Devin Townsend turned producer because no-one else could capture his ambitious musical ideas. It led him on a 25-year learning curve that shows no sign of ending...
Devin Townsend is not afraid to deploy large forces in his music. The Canadian musician and producer has made some 25 studio albums: some under his own name, like the new one Empath, some as the Devin Townsend Band or the Devin Townsend Project, and on his recording debut in 1994, as Strapping Young Lad. He's produced other artists' records, such as Lamb Of God's As The Palaces Burn in 2003, he's made ambient albums like 2004's Devlab, he's thrown in blues and country flavours, as on his Casualties Of Cool (2014), and he's shown himself to be skilled with everything from blistering death metal to quiet laid-back contemplation, as a singer, composer, guitarist, keyboardist, producer, programmer and mixer.
"I've been doing this for so long," he says with a sigh, "that people often say to me, well, how does this new one compare to your other work? And I'm like, well, it's the same shit, it's just this year's version of it. The process maybe changes a bit, but the intention's almost always identical: trying to get it right."
Empath, the new record, is the most impressive display yet of the large forces he relishes. It's Devin's most detailed, textural, and densely packed record so far. And as you might imagine, this kind of elaborate intricacy comes with its own particular set of interlocking and occasionally mind-numbing problems. The 'I Am I' section from a 23‑minute track called 'Singularity' serves as an example of the complexity on offer. "There's synths and choirs and loops," he says, outlining only part of the musical content, "and there's death metal vocals underneath the choir. Then, when I'm mixing, the snare sounds right with the mix, but it sounds terrible when you turn it up, like murk. But if you compress it, to try to have the snare hammer down with the rest of it, all of a sudden the choirs and the orchestras turn to gobbledegook." But we're getting ahead of ourselves. Before we deal with the mixing, we really ought to do some recording.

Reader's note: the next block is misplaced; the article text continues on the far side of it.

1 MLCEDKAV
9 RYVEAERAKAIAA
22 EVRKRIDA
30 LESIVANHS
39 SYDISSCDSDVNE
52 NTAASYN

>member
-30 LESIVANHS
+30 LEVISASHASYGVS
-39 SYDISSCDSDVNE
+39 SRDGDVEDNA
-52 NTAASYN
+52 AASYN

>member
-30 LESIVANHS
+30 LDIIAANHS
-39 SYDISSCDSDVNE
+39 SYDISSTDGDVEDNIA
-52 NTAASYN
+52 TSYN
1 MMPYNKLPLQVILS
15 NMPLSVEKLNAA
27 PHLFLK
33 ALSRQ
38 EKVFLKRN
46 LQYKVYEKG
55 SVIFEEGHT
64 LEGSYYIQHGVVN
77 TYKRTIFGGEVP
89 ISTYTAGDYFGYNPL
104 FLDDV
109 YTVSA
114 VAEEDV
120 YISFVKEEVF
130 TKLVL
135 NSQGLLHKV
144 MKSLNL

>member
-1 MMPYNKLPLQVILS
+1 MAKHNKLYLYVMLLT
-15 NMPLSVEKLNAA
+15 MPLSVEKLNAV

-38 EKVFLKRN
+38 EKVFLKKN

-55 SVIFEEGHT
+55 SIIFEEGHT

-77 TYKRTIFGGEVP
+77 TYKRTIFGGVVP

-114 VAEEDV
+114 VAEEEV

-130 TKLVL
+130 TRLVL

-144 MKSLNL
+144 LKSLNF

As a teenager in Vancouver, Devin discovered that the local music store rented out a Tascam four-track. That allowed him to learn how to stack up vocal harmonies, which in turn led to guitar harmonies. He joined and formed and left bands, as you do, and at 17 or so he decided to make some demos at a little local studio in Vancouver where all the cool demos were recorded. "I remember saying to the guy, listen, I really like the Enya record Watermark, and I really like Ride The Lightning by Metallica, and I kind of want those, with the Def Leppard sound. And he was just like, 'Yeah... no!' It was very clearly a case of, well, you can't do that. And I was thinking, well, I want to do that." This, among other early moments, led Devin to go it largely alone. Not without collaborators along the way, of course, and not without a learning curve that continues to this day.
"If I'd had the capital or the clout back in the early days to hire someone like Mutt Lange or whoever, I wonder if this thing that I've stumbled upon as a sound would ever have come to fruition. I think at least a certain part of what I do is just because I didn't have anybody telling me no. Until now," he adds, with a smile. "Now I've got more than enough people telling me no. But fortunately I'm too long in the tooth to care."
Following the early Tascam rental, things moved up many notches and he created his own...
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